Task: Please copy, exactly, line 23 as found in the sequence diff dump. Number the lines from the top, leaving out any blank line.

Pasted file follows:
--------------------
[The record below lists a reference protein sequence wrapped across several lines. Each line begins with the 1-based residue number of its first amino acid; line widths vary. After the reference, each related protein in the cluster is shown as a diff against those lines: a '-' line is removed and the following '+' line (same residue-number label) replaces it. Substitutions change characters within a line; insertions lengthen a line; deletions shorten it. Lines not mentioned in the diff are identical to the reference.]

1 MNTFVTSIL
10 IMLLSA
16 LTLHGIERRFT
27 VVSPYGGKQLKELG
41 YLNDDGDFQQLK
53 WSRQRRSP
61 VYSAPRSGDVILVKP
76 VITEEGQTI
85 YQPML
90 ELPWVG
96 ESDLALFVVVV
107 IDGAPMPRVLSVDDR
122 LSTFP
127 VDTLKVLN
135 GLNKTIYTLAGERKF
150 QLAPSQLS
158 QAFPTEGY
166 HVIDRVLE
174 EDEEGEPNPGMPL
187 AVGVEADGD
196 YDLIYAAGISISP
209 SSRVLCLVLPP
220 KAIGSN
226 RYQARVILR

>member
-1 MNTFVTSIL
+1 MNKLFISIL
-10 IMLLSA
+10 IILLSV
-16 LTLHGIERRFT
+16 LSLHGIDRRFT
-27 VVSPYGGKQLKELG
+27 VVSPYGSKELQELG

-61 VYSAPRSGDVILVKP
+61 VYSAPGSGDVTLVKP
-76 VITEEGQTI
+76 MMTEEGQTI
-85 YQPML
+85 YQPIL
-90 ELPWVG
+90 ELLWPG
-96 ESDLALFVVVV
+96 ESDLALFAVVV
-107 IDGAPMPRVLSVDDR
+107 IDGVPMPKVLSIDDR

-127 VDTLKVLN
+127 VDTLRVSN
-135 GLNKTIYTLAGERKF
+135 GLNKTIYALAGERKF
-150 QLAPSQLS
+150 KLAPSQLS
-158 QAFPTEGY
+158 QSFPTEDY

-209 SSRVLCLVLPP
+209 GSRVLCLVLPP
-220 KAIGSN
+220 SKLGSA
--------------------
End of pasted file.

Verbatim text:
209 SSRVLCLVLPP